The brain is a sensory sponge. It absorbs information from the environment to help you orientate yourself at every turn and perform at your best. After adding small doses of weightlessness, scientists are collecting surprising data about the structure and behaviour of the most complex organ in your body.
Three different studies during the latest ESA parabolic flight campaign showed how shots of weightlessness wake up the brain, but disorient it, too. Participants volunteered to throw their brains off balance by experiencing microgravity without leaving Earth, onboard the Zero-G plane.
The aircraft, operated by Novespace in Bordeaux, France, offers up to 90 periods of weightlessness, 20 seconds at a time.
Removing the sense of weight for short periods of time has a direct – and varied – impact on cognition and spatial memory. While volunteers got better at multitasking and solving demanding equations, they found it more difficult to navigate in new environments.
A better understanding of how blood flow impacts the brain as it surges through could help aging populations suffering from impaired cognition such as Alzheimer’s disease, depression or dementia.
Short and sweet
Recordings of brain activity and tests to monitor attention and arithmetic skills confirmed that there is a significant increase in performance during short-term exposure to microgravity.
“The results are quite surprising, especially because they contradict the fact that weightlessness has a negative impact on the astronauts’ cognitive performance,” explains Stefan Schneider from the German Sport University Cologne.
“Perhaps it is not weightlessness, but rather the long-term isolation during spaceflight,” he adds.
Spatial cognition helps us determine where we are, how to find our way home and how to better use the resources around us.
Neurologists consider the sea-horse shaped portion of the brain, known as the hippocampus, our inner GPS. It plays a crucial role in spatial navigation, but also in learning and memory.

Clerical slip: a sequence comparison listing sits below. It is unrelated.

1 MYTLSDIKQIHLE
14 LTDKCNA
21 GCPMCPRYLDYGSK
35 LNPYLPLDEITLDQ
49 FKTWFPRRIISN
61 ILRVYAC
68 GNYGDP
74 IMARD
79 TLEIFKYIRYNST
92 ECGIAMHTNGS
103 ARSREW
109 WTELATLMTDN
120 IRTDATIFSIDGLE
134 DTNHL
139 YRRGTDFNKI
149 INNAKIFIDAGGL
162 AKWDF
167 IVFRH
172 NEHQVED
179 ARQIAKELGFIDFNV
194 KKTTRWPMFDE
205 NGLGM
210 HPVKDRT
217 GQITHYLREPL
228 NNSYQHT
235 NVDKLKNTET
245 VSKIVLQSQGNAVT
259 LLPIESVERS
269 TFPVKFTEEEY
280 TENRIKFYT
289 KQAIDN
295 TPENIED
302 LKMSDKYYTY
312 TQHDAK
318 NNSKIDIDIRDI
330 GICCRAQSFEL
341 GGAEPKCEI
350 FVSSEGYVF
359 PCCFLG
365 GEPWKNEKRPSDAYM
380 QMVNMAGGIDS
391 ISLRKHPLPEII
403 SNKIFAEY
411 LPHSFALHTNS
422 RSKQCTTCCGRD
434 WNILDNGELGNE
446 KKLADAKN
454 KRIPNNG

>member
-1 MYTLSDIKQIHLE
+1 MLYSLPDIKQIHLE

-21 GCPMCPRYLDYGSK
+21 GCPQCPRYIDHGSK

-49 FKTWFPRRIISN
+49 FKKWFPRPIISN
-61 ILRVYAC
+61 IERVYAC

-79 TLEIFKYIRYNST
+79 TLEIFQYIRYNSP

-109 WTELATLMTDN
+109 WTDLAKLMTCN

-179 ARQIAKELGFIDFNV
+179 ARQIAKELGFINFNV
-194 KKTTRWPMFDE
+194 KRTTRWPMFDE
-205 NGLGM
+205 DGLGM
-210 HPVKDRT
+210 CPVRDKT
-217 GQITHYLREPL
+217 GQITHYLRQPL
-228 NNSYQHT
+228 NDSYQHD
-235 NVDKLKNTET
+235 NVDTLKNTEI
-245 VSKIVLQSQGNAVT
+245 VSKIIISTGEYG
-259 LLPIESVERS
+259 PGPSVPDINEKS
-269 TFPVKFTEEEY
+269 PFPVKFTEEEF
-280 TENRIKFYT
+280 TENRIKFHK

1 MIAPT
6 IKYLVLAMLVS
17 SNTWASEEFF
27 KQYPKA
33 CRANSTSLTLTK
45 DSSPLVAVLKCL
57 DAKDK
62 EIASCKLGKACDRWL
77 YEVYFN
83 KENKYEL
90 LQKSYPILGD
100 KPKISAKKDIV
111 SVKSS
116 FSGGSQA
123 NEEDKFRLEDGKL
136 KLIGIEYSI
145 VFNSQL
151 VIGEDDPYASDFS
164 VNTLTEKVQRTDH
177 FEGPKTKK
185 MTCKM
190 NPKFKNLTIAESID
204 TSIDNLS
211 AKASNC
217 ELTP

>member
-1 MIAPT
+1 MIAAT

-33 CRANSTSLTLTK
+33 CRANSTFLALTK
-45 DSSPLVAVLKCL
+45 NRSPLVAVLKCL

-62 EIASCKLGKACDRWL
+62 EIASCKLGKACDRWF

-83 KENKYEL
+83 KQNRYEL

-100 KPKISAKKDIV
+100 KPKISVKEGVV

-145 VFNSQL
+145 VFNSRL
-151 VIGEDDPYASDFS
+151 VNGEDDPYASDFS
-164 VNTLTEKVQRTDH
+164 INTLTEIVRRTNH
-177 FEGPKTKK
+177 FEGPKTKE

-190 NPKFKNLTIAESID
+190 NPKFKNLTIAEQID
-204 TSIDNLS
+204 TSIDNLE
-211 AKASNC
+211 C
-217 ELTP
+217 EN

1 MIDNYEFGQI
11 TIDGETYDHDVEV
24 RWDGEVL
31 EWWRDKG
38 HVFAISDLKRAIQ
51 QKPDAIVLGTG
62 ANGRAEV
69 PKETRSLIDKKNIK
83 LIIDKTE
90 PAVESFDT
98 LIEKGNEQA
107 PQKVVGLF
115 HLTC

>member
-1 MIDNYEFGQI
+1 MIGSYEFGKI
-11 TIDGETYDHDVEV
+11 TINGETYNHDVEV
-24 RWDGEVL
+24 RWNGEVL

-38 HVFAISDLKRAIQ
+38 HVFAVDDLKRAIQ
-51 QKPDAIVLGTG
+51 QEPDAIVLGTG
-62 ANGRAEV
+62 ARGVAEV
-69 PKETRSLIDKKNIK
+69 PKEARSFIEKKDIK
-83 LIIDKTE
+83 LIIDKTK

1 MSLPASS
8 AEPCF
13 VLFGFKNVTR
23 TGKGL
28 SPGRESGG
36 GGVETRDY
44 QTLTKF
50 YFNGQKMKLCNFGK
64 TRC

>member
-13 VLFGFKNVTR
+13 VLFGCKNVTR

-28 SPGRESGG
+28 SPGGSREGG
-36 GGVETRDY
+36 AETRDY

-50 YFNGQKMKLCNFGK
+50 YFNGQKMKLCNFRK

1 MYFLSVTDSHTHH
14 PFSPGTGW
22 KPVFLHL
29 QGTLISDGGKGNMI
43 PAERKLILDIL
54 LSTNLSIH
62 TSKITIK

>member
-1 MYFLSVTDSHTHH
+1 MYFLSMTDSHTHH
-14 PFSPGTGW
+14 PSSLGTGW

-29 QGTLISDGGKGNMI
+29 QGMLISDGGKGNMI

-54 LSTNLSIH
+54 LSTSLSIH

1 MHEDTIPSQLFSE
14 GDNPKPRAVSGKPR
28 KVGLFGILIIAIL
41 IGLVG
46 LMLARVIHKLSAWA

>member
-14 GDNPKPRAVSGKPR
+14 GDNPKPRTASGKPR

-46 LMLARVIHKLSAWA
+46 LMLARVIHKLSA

Astronauts rely on it for complex procedures such as docking or landing tasks, and exploring unknown terrains.
The lack of gravity reduces the amount of information the brain receives from the outside world and therefore causes disorientation.
“Repeated short bouts of weightlessness induce changes in spatial cognition. We want to find out to what extent and for how long that affects our spatial abilities,” says Alexander Stahn from the Centre for Space Medicine and Extreme Environments in Berlin, Germany and lead scientist of the HypoCampus experiment.
During the parabolic flight, participants had to learn, memorise and navigate through a new environment in microgravity bursts using virtual reality while brain imaging helped to piece together the internal picture.
Preliminary results show that there was a deficit in spatial memory, and that body posture didn’t affect individual performance.
The HypoCampus experiment will fly to the International Space Station in 2019 to identify any acute effects of long-duration spaceflight on the astronauts’ spatial cognition.